A Thousand Daggers by Frank Seitz


More than 350,000 Americans suffered and died in Vietnam. Wounds made in the jungles and rice paddies of Vietnam, Laos and Cambodia found their way back to the United States, carried there by the bodies, minds, and hearts of our troops. This is a novel about six of them—aging combat veterans—seeking treatment in a V.A. psychiatric ward in Montana. Veterans still bleeding from “A Thousand Daggers.” Their stories are fictional; their experiences are not.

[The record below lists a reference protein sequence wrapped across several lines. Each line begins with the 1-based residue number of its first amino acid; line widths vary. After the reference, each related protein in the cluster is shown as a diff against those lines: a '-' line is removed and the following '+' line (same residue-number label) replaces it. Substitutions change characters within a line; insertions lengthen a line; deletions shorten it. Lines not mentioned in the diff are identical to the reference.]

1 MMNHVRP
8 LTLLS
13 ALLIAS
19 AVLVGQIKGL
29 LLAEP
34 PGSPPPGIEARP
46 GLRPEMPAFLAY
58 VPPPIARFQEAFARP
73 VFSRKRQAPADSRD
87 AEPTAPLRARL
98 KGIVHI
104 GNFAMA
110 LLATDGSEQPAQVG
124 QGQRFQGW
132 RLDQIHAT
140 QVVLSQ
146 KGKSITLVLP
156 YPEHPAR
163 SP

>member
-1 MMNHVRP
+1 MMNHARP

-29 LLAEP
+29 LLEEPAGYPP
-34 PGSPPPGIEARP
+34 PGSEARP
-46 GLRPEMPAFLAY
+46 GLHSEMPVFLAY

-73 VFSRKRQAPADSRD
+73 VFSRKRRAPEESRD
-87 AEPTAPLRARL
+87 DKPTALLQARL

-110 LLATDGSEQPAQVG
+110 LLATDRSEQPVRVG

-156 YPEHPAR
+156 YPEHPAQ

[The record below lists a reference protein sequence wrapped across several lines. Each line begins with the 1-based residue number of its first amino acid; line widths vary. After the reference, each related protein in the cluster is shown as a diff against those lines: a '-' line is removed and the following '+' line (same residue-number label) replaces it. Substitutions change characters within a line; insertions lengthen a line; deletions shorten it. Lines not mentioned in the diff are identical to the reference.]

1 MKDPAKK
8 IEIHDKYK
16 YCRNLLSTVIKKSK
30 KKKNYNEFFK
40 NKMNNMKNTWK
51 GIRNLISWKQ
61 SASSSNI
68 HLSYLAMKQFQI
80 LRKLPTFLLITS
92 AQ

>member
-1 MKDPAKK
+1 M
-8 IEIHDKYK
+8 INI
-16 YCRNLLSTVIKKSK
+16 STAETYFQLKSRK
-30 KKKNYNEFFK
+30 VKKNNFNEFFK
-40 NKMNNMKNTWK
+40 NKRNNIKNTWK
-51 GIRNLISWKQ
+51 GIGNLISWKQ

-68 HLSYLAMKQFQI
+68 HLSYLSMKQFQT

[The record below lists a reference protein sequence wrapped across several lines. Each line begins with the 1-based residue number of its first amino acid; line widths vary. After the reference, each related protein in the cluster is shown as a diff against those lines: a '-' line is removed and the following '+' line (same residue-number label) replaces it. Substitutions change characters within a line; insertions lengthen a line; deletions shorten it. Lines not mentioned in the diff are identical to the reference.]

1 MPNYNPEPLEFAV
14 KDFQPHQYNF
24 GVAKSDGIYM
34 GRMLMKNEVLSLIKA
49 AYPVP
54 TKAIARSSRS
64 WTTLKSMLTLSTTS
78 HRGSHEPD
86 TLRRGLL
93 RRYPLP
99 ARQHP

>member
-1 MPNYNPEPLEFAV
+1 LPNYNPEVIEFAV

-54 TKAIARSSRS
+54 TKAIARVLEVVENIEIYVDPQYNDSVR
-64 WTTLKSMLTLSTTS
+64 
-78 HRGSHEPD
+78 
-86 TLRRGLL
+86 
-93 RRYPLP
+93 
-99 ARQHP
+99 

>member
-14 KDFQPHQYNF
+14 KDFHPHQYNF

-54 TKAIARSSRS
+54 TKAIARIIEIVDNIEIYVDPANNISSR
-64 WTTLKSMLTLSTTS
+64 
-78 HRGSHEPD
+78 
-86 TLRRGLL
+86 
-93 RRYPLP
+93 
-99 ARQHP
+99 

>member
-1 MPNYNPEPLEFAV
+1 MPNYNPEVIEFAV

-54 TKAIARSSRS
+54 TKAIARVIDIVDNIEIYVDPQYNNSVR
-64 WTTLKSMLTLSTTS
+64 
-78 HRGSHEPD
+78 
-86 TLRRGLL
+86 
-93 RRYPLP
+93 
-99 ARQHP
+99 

Lieutenant Leonard “Lumpy” Lundeen crashes into the Emergency Room of the Montana VA Hospital, psychotic as hell. Or is it psychotic in Hell? He can’t tell the difference. That’s just one of the challenges of this 70 year-old veteran who maintains that he’s three-years-old and precocious. Treatment begins immediately: medication and group therapy, the latter including a Butte Italian muscle builder with PTSD, a depressed professor teaching Medieval Literature in a rural college, a suicidal rancher without cattle, an female Iraq vet with traumatic brain injury, and a lecherous department administrator who wants them “gone” from his hospital. Traumas from the past weave into the problems of the present, creating a myriad of messes that require a “crazy man” to unravel.